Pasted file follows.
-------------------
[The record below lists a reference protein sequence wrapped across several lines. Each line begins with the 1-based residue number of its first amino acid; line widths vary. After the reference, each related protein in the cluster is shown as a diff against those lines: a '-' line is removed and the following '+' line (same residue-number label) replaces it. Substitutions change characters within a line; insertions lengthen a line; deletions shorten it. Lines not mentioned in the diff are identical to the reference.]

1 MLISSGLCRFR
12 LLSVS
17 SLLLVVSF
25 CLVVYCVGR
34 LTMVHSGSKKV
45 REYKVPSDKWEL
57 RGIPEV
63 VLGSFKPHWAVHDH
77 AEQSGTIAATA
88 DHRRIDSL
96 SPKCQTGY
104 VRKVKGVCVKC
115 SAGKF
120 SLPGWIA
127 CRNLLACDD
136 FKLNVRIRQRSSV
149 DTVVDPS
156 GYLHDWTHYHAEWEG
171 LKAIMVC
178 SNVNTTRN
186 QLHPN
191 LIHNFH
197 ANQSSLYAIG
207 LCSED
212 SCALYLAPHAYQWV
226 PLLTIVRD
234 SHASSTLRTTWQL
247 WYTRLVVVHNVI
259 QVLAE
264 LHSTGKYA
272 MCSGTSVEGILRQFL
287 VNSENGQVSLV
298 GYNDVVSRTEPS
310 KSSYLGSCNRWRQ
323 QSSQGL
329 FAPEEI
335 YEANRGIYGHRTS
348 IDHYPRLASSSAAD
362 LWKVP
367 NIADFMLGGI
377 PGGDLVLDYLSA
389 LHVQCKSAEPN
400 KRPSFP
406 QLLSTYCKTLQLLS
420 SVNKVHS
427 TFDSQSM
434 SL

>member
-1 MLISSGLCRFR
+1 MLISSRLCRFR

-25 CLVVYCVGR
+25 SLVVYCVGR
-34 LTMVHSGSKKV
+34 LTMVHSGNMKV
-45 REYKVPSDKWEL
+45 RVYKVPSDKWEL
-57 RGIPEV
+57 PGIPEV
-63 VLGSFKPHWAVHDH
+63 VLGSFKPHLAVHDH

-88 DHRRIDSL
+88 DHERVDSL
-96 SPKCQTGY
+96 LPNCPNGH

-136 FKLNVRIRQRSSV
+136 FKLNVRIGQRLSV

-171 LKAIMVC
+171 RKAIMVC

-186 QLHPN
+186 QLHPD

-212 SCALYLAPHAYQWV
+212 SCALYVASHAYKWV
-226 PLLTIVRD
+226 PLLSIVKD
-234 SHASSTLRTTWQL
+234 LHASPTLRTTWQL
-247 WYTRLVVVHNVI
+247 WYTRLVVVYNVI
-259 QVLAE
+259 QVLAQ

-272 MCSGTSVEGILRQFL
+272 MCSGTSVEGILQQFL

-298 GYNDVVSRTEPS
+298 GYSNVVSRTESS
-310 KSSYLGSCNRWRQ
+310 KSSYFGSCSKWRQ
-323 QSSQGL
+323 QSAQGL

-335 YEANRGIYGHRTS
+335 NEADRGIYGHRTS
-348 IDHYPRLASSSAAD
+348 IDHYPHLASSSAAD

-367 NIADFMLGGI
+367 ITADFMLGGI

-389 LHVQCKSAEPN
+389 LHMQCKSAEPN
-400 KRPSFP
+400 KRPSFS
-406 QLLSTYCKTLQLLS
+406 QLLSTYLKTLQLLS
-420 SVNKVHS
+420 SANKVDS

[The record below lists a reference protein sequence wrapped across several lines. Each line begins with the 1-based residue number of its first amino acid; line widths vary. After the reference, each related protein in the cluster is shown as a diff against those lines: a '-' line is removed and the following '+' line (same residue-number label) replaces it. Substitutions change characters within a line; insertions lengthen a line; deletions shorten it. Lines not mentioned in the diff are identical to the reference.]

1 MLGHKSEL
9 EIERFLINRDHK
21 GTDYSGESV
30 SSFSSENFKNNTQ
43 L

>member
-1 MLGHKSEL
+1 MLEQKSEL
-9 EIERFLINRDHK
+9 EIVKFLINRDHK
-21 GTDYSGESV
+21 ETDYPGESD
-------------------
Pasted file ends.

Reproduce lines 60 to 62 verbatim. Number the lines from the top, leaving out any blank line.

-63 VLGSFKPHWAVHDH
+63 VLGSFKPHLAVHDH

-88 DHRRIDSL